Walter E. Williams

Recent elections pointed to deepening divisions among American people, but has anyone given serious thought to just why? I have part of the answer, which starts off with a simple example.
 
Different Americans have different and intensive preferences for cars, food, clothing and entertainment. For example, some Americans love opera and hate rock and roll. Others have opposite preferences, loving rock and roll and hating opera. When's the last time you heard of rock-and-roll lovers in conflict with opera lovers? It seldom, if ever, happens. Why? Those who love operas get what they want, and those who love rock and roll get what they want, and both can live in peace with one another.

 Suppose that instead of freedom in the music market, decisions on what kind of music people could listen to were made in the political arena. It would be either opera or rock and roll. Rock and rollers would be lined up against opera lovers. Why? It's simple. If the opera lovers win, rock and rollers would lose, and the reverse would happen if rock and rollers won. Conflict would emerge solely because the decision was made in the political arena.

 The prime feature of political decision-making is that it's a zero-sum game. One person or group's gain is of necessity another person or group's loss. As such, political allocation of resources is conflict enhancing while market allocation is conflict reducing. The greater the number of decisions made in the political arena, the greater is the potential for conflict.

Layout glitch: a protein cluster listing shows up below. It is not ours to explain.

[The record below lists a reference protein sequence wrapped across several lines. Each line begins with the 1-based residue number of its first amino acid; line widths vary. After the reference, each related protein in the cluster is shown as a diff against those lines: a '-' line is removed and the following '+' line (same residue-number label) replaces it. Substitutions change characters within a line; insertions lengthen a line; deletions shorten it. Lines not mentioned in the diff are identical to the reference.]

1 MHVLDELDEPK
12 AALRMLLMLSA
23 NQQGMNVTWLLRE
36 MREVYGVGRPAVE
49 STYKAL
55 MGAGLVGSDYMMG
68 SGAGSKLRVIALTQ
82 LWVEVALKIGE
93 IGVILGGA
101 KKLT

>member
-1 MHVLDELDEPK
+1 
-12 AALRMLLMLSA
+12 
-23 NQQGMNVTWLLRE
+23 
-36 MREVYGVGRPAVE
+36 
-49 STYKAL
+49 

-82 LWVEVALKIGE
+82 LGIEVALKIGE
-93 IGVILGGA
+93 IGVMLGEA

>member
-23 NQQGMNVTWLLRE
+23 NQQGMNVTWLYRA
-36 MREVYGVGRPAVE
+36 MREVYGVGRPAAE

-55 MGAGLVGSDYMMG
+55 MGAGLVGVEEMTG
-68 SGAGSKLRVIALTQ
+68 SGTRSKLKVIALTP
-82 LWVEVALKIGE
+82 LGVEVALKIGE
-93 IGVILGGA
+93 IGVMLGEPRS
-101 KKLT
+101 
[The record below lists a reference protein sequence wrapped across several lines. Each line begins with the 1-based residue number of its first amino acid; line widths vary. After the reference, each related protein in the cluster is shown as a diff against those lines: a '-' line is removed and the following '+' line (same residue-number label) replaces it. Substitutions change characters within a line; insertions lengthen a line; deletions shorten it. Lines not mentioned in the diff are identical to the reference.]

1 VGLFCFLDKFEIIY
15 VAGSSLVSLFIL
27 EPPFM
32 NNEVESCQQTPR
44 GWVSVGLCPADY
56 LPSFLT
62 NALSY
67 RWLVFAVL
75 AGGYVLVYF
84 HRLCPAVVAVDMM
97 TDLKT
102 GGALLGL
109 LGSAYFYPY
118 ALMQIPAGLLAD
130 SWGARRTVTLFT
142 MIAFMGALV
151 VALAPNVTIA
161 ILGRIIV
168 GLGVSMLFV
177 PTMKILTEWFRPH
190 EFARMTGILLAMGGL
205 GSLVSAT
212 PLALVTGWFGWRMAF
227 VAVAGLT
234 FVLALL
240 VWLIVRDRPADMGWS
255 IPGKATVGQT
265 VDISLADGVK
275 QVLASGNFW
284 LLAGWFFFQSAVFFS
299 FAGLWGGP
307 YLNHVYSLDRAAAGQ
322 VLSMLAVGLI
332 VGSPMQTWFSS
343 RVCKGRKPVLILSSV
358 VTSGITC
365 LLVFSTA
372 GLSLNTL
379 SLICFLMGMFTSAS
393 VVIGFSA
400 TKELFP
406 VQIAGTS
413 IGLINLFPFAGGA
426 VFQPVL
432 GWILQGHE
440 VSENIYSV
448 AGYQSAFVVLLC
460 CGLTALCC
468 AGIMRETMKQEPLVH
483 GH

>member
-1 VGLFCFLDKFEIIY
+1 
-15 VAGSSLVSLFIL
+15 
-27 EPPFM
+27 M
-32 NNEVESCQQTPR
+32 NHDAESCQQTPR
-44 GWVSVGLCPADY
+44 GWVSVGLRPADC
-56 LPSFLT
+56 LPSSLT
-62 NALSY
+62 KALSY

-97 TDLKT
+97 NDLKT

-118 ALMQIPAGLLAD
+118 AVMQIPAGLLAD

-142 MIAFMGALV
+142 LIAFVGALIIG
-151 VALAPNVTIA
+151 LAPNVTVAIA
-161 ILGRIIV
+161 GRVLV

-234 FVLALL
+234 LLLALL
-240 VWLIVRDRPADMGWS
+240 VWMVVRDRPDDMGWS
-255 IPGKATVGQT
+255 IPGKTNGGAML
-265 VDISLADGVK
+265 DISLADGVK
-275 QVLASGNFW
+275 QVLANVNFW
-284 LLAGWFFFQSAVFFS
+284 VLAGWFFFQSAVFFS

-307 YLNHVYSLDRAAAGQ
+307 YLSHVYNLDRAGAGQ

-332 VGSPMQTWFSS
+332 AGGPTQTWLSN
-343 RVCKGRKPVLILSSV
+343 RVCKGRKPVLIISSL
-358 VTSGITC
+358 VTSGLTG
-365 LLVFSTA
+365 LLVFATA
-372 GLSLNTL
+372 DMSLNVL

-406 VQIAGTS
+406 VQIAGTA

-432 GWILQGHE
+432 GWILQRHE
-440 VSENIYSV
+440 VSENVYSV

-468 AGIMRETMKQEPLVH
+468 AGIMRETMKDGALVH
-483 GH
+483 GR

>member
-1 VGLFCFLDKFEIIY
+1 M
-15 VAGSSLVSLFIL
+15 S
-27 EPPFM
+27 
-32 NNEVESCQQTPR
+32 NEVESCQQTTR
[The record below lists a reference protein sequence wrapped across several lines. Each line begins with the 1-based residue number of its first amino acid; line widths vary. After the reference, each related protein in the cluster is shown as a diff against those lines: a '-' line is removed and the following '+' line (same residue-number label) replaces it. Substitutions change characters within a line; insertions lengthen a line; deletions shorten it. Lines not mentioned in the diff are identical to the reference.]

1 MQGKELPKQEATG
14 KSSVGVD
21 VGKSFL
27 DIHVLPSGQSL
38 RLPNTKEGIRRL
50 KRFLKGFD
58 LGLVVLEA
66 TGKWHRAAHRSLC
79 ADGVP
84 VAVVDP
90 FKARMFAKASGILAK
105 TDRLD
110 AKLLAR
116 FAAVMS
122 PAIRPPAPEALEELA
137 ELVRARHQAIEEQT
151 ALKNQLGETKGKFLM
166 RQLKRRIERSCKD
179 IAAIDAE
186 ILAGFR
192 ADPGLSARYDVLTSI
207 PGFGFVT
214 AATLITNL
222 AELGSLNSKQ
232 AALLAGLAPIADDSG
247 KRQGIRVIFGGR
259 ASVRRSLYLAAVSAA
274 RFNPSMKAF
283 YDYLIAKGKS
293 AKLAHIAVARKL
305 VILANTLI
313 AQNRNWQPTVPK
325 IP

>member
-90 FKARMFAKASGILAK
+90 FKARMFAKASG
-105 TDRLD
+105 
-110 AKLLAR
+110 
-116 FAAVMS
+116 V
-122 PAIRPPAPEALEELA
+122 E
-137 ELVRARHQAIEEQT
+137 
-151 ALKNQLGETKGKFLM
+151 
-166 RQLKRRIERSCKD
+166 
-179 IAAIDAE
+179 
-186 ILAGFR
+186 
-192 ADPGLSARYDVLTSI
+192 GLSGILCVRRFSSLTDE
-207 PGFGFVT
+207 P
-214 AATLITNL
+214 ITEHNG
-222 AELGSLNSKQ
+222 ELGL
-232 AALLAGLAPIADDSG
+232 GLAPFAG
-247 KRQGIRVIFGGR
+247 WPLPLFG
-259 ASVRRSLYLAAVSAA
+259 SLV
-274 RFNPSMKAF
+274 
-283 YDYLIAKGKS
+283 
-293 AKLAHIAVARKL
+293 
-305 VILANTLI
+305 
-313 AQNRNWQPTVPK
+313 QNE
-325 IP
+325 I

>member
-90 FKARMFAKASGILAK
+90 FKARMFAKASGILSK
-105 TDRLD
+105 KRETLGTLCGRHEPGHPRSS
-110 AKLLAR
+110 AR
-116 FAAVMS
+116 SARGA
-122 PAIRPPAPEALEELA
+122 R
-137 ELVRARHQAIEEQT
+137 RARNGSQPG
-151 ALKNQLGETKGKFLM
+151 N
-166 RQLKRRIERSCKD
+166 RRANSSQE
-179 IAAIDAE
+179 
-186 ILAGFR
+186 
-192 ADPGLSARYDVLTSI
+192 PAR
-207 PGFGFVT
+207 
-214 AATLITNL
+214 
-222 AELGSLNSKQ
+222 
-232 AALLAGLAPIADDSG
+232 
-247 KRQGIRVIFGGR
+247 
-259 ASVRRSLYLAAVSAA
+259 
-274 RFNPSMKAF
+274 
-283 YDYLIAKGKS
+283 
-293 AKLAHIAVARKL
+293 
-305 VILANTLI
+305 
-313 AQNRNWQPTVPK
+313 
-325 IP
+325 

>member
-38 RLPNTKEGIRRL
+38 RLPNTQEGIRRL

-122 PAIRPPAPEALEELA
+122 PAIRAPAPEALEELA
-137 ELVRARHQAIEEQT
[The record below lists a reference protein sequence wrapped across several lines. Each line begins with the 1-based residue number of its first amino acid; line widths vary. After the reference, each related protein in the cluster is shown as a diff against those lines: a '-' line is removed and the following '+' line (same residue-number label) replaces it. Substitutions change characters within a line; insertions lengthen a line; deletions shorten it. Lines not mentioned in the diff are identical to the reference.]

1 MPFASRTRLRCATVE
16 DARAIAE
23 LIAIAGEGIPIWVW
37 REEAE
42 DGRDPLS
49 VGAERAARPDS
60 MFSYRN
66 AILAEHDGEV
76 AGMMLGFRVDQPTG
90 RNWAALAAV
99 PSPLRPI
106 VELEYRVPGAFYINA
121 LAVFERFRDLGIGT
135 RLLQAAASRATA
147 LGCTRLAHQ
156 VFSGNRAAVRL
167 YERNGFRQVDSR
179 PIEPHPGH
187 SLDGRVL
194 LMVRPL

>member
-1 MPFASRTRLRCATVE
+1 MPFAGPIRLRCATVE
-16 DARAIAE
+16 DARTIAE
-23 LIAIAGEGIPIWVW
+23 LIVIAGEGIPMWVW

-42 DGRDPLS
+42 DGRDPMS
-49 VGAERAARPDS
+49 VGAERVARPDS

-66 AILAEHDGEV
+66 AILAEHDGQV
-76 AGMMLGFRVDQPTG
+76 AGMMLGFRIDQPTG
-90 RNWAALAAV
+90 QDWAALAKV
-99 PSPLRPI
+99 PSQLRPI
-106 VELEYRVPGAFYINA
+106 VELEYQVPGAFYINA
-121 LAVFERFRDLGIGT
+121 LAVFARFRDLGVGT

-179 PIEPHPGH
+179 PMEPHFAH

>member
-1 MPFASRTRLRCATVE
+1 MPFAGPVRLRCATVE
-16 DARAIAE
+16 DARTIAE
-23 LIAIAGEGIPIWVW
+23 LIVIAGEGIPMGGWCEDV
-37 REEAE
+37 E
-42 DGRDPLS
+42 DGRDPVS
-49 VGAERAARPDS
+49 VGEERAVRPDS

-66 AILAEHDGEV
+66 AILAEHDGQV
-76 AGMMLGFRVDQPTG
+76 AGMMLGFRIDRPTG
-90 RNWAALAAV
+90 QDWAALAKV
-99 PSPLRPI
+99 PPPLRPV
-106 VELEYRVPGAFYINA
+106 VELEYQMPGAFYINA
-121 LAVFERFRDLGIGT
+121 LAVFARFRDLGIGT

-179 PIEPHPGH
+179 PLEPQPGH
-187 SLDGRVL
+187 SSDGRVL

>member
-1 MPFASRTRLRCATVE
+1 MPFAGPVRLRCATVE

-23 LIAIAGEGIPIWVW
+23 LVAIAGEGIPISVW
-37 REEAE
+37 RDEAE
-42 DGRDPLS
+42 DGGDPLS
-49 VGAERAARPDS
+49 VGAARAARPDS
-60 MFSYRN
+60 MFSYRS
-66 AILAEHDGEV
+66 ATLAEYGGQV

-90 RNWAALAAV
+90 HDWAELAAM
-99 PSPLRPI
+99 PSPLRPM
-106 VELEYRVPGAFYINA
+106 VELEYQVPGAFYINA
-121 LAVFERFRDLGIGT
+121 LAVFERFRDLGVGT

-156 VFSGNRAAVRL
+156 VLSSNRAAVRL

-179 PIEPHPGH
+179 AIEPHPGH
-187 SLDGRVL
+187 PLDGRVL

There are other implications of political decision-making. Throughout most of our history, we've lived in relative harmony. That's remarkable because just about every religion, racial and ethnic group in the world is represented in our country. These are the very racial/ethnic/religious groups that have for centuries been trying to slaughter one another in their home countries, among them: Turks and Armenians, Protestant and Catholic, Muslim and Jew, Croats and Serbs. While we haven't been a perfect nation, there have been no cases of the mass genocide and religious wars that have plagued the globe elsewhere. The closest we've come was the American Indian/European conflict, which pales by comparison.

 The reason we've been able to live in relative harmony is that for most of our history government was small. There wasn't much pie to distribute politically.


Walter E. Williams

Dr. Williams serves on the faculty of George Mason University as John M. Olin Distinguished Professor of Economics and is the author of 'Race and Economics: How Much Can Be Blamed on Discrimination?' and 'Up from the Projects: An Autobiography.'
 
TOWNHALL DAILY: Be the first to read Walter Williams' column. Sign up today and receive Townhall.com daily lineup delivered each morning to your inbox.